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Heard on CultureShift

Marvin Gaye, 50 Years Later: Why We’re Still Asking “What’s Going On?”

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Image credit: Ryan Patrick Hooper

Longtime Detroit Free Press music writer Brian McCollum joins CultureShift to breakdown a major Motown anniversary — the recording of Marvin Gaye’s “What’s Going On?” In the summer of 1970.

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The rich layers of Marvin Gaye’s unmistakeable vocals.

The lush strings of the Detroit Symphony Orchestra. 

An important message that seems more relevant than ever today.


Listen: The full story behind Marvin Gaye’s “What’s Going On?”


Recorded 50 years ago this summer, Gaye began recording his vocals for what many critics would say is his greatest artistic achievement in July 1970 — the single “What’s Going On?” That would later spur an album of the same name released the following year.

It’s a major Motown anniversary that longtime music reporter Brian McCollum dove into recently for the Detroit Free Press.

Detroit artist Sheefy McFly pays homage to Marvin Gaye's "What's Going On?" album cover with a mural on the city's westside.Artwork by Sheefy McFly / photo by Ryan Patrick Hooper
Artwork by Sheefy McFly / photo by Ryan Patrick Hooper

Detroit artist Sheefy McFly pays homage to Marvin Gaye’s “What’s Going On?” album cover with a mural on the city’s westside.

He was, in a sense, saying ‘Black Lives Matter’ before it was actually in our lexicon,” says McCollum.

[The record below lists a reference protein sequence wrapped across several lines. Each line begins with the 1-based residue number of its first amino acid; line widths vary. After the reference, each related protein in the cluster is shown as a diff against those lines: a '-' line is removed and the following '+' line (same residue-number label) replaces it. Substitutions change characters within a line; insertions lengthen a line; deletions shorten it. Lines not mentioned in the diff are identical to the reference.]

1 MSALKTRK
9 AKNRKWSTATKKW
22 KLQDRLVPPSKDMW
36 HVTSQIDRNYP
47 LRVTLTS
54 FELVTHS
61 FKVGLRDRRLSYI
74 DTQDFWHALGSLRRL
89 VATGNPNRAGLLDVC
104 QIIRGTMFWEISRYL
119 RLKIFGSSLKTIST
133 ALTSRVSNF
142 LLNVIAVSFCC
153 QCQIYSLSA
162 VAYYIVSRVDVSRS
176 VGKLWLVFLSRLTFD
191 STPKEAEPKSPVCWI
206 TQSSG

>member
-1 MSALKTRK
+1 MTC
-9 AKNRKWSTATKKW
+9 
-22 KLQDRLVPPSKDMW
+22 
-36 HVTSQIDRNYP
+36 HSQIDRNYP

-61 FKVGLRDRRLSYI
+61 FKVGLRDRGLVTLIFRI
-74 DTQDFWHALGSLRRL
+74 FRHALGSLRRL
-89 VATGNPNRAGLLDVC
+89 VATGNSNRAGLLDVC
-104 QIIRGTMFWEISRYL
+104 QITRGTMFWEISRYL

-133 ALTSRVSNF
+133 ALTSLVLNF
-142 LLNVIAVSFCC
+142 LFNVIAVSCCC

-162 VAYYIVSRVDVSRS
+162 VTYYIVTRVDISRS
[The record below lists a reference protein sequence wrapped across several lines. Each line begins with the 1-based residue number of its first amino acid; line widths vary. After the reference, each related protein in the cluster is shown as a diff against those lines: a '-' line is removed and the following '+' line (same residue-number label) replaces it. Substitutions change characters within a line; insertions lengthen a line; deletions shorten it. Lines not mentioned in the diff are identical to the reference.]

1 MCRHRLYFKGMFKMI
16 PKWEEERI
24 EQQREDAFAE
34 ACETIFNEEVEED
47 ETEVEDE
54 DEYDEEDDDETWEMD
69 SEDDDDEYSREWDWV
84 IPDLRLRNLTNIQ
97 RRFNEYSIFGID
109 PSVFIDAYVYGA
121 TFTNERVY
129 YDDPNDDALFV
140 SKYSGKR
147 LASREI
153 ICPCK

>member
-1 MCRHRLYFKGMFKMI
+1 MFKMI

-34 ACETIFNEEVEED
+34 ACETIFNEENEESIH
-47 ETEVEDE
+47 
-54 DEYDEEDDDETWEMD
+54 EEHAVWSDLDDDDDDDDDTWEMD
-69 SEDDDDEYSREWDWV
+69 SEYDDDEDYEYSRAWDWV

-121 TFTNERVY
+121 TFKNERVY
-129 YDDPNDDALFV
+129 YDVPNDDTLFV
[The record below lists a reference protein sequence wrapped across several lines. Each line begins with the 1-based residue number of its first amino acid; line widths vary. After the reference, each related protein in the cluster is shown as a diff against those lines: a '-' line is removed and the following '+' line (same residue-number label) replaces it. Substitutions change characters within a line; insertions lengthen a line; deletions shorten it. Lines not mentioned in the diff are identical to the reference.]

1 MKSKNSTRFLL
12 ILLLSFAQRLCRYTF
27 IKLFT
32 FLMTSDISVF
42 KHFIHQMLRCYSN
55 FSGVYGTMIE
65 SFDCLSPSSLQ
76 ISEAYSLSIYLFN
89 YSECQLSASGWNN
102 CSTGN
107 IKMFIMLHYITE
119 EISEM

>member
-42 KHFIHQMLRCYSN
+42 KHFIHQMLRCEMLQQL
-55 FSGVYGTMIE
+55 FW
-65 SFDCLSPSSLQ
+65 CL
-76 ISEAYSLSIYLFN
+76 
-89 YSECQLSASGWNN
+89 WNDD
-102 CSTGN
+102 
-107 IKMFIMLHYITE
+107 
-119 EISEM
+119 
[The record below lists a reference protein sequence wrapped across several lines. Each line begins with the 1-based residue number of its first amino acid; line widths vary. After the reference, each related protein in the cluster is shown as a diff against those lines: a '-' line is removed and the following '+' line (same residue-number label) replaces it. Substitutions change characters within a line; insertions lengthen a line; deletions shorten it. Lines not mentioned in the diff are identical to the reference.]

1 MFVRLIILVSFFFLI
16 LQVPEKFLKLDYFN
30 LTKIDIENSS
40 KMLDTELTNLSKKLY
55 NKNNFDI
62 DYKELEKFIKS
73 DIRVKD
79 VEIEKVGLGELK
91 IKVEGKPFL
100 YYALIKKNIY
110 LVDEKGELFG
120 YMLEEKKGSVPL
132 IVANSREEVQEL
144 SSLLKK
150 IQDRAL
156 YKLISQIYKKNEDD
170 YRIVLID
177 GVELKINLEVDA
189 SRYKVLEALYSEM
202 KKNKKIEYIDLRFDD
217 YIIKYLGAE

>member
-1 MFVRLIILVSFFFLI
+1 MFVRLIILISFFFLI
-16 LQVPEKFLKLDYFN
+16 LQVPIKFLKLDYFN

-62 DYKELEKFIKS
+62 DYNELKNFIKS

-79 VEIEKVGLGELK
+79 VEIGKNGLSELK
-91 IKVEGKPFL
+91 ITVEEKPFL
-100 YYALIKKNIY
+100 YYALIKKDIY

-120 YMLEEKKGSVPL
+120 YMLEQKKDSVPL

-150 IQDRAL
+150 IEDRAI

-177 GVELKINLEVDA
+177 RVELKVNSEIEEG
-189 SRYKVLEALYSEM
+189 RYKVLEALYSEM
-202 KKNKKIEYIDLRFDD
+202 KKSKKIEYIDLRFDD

McCollum says that at the time of the single’s recording, Berry Gordy’s Motown record label still viewed Gaye as a crooner with sex appeal for female fans, an identity that Gaye wrestled with throughout his career.

But with Gaye’s brother returning from Vietnam with horror stories of war and the fight for civil rights marching on, he wanted to venture into new musical and lyrical territory. Despite Gordy’s reservations, Gaye was determined to expand his artistry and use his voice as a wake up call. 

Motown didn’t want to put it out. Berry Gordy in particular really thought it was the wrong move for Marvin,” says McCollum.

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Ryan Patrick Hooper, Host, CultureShift

Ryan Patrick Hooper is the host and producer of CultureShift. As a longtime arts and culture reporter.

hooper@wdet.org Follow @HooperRadio

LaToya Cross, Producer, CultureShift

LaToya Cross is a Producer with CultureShift, where she produces in-depth content that spotlights creatives and individuals using their platform to examine, cultivate, shape and shift culture.

Latoya.cross@wdet.org Follow @ToizStory

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